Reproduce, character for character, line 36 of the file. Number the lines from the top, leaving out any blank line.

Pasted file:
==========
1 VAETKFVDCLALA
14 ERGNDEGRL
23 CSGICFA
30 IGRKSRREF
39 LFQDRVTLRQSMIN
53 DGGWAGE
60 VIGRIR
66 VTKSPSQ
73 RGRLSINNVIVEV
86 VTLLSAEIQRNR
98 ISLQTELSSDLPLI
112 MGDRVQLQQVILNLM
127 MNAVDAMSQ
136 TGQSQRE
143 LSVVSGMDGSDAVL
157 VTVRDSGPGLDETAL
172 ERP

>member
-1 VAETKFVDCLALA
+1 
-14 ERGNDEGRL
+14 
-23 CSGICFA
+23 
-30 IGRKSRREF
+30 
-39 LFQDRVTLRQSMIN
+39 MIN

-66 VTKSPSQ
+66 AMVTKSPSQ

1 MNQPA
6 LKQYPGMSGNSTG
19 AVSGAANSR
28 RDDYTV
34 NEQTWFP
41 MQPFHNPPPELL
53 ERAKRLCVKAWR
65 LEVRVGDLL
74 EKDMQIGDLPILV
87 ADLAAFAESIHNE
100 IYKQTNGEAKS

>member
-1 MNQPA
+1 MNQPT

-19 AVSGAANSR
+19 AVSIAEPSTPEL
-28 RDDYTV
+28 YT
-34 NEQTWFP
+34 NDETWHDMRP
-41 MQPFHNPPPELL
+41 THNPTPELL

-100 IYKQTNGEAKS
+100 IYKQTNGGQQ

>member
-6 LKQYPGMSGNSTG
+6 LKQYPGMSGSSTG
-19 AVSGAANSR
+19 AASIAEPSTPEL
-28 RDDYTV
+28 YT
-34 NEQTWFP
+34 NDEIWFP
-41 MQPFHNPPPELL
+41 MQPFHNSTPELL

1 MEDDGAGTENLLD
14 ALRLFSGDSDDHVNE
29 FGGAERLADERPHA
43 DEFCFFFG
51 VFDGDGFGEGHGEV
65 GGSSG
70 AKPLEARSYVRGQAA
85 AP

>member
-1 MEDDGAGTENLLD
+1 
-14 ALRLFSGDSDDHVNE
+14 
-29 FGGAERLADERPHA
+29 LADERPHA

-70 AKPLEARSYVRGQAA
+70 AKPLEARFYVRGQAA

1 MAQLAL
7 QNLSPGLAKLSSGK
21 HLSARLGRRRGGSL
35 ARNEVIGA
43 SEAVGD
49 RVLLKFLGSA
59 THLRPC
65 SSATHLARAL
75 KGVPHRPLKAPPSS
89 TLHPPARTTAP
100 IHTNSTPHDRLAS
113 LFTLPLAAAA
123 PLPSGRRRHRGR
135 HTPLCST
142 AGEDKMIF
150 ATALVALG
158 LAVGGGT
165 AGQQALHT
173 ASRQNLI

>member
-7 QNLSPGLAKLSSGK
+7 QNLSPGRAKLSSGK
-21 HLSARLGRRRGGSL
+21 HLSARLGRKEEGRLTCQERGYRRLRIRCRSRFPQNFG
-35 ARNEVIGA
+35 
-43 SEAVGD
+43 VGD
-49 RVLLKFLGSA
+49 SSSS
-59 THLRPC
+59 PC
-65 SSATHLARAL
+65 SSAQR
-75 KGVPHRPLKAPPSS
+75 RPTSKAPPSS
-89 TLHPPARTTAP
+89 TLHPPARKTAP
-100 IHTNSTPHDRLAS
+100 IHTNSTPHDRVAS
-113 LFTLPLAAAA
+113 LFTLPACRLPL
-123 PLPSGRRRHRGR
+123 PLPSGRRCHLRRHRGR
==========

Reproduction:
41 MQPFHNPPPELL